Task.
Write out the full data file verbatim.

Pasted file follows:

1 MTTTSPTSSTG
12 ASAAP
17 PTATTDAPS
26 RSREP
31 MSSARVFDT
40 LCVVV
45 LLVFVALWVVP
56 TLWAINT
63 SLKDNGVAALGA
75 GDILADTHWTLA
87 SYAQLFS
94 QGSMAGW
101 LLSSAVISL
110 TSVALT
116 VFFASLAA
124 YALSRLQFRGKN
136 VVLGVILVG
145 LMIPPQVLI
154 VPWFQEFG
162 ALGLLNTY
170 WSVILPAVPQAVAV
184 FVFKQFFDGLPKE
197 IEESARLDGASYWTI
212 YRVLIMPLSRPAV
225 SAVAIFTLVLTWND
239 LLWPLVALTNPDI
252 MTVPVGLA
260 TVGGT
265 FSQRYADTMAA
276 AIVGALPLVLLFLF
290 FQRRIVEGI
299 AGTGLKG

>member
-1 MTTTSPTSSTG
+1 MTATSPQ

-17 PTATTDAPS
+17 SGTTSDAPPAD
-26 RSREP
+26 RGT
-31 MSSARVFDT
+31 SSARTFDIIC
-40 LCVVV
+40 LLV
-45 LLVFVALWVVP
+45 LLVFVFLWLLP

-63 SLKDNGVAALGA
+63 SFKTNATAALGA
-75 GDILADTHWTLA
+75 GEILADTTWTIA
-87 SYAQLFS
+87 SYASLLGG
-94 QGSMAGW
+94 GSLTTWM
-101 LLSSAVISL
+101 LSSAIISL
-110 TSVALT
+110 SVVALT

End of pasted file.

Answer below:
1 MTTTSPTSSTG
12 ASAAP
17 PTATTDAPS
26 RSREP
31 MSSARVFDT
40 LCVVV
45 LLVFVALWVVP
56 TLWAINT
63 SLKDNGVAALGA
75 GDILADTHWTLA
87 SYAQLFS
94 QGSMAGW
101 LLSSAVISL
110 TSVALT
116 VFFASLAA
124 YALSRLQFRGKN
136 VVLGVILVG
145 LMIPPQVLI
154 VPWFQEFG
162 ALGLLNTY
170 WSVILPAVPQAVAV
184 FVFKQFFDGLPKE
197 IEESARLDGASYWTI
212 YRVLIMPLSRPAV
225 SAVAIFTLVLTWND
239 LLWPLVALTNPDI
252 MTVPVGLA
260 TVGGT
265 FSQRYADTMAA
276 AIVGALPLVLLFLF
290 FQRRIVEGI
299 AGTGLKG

>member
-1 MTTTSPTSSTG
+1 MTATSPQ

-17 PTATTDAPS
+17 SGTTSDAPPAD
-26 RSREP
+26 RGT
-31 MSSARVFDT
+31 SSARTFDIIC
-40 LCVVV
+40 LLV
-45 LLVFVALWVVP
+45 LLVFVFLWLLP

-63 SLKDNGVAALGA
+63 SFKTNATAALGA
-75 GDILADTHWTLA
+75 GEILADTTWTIA
-87 SYAQLFS
+87 SYASLLGG
-94 QGSMAGW
+94 GSLTTWM
-101 LLSSAVISL
+101 LSSAIISL
-110 TSVALT
+110 SVVALT